The Coronavirus Crisis is going to cause havoc with municipal budgets that run off income tax. With huge swaths of newly unemployed not kicking in to the local government coffers, most cities are tightening their belts and reassessing where they allocate funds.
Some early projections show cities may lose 10% to 20% of 2020 projected income tax revenue.
“We’re looking at our budget issues that are coming down pretty heavy right now,” said Dayton Mayor Nan Whaley, whose city has asked department heads to look at making 18% cuts across the board.
The income tax revenue losses brought on by job cuts at businesses during the coronavirus pandemic is expected to hit Ohio cities especially hard because those taxes constitute up to 80% of general operating funds, according to the Ohio Municipal League.
Whaley and Kettering’s Don Patterson are part of a group of Ohio mayors who say cuts in local public safety forces will be needed if cities do not receive COVID-19 rescue funds from Congress in the near future.
“While our individual situations are unique, they’re common,”
Patterson said of Ohio cities. “One of us may have 70 police officers. The other one may have 500. The problem is we’re all faced with the same problem.”
While business owners are adapting and finding new ways to survive the new social distanced world, cities are still believing that they have some god given right to exist, while the rest of us suffer the coronavirus consequences.
It doesn’t have to be this way. It’s time for a pivot, one that’s long overdue. It’s time to thin the herd of local municipal overhead. Do we really need 54 jurisdictions? 17 police chiefs plus a sheriff, 7 municipal courts and their crappy websites, 24 city managers, 10 building inspection departments, and the list goes on (all numbers pulled out of my ass but, you get the picture). Do the lines on the map still make sense? Why are Fairborn, Beavercreek and Bellbrook in Greene County and Springboro in Warren, when Montgomery is mostly urban and all are connected to Dayton? Why do urban townships exist? Do we really believe Miami Township isn’t a city? And, let’s not even discuss the insular school districts with their constant grabs for levy money- while some districts are smaller than the high school I went to and one smaller than a single elementary school (Jefferson Township, I’m talking about you).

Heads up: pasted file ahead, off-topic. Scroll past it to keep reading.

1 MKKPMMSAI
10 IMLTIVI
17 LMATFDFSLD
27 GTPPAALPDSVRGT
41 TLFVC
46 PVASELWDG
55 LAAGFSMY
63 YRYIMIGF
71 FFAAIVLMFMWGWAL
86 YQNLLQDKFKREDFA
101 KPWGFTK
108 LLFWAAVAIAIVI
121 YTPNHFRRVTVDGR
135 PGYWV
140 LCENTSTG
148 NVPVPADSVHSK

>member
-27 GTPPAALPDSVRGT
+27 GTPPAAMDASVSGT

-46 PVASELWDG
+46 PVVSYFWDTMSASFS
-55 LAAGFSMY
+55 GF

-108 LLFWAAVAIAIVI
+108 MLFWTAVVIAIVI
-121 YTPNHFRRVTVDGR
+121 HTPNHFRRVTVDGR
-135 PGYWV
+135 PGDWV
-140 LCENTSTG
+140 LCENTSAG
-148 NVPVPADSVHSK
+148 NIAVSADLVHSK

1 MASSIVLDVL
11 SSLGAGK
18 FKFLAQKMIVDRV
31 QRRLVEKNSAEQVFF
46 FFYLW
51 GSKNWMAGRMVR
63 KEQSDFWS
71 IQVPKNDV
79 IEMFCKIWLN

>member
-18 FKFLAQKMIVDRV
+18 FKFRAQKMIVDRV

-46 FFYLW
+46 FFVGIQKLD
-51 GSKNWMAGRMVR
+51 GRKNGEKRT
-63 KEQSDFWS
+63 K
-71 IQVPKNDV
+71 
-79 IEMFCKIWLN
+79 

Suppose, we waved a magic wand post covid 19 and all the police forces were unifed under a single elected Sheriff? One department, one dispatch, one type of squad car, one kind of training, one SWAT team, one hostage negotiation team, one jail, one pay scale, and a lot less chiefs and a lot more Indians? We’d have a force of approximately 1500 officers. One chief. Instead, City Managers, who won’t show up at your door when you have a problem, are protecting themselves and their existence by threatening to cut safety forces.
This is unacceptable. This is why we started “Reaconstructing Dayton” 3 years ago to evaluate the costs of the multiple banana republics in Montgomery County, to make it clear why we’re one of the highest taxed communities in the state while getting very little bang for our buck.
We’ve got so many political offices to fill, that some don’t even have candidates running for them. Others, run unopposed. And the saddest fact is, most of these organizations are run by politicians who are far from our best or brightest (following national trends). Why, in the middle of a pandemic, would the city of Huber Heights squander $2.8M of the taxpayers money on a defunct shopping center, while they are facing huge revenue drops at their last boondoggle- The Rose, which won’t open it’s doors for up to 2 years.
Even the patchwork maze for collecting the varying income taxes for all these entities is expensive and frustrating to the businesses in the region. My office manager couldn’t even find the link to the City of Dayton income tax collection site on the city site, and curses the city for a portal that makes paying the tax almost as painful as the tax itself.
Thanks to recent funding of Reconstructing Dayton by the insurance companies for Dayton Metro Libraries former security contractor, we’ll be back at working on gathering up to date data on the real cost of our political overhead in the region. Due to the Coronavirus, it’s also become harder to get Public Records Requests filled in a timely manner. Just realize, if we didn’t have so many jurisdictions, how much easier it would be to keep an eye on where and how your tax dollars are being mismanaged by folks who really, shouldn’t be trusted.
We’re also working on a system to ensure all voters have a way to research and fully understand every office, candidate, elected official, jurisdiction, process for getting elected, process for getting recalled and best of all, adding an advocate to fight for you when you believe that the Sunshine laws, or other laws regarding public office holders are broken. We believe every county needs a Chief Ethics Officer a lot more than either an elected county engineer or coroner.
If this project sounds like something you, or your organization would like to support, please consider donating to Reconstructing Dayton. We can’t afford to keep the status quo and the coming increases in taxes to pay for decreased services when what we really need is a smarter framework for governing.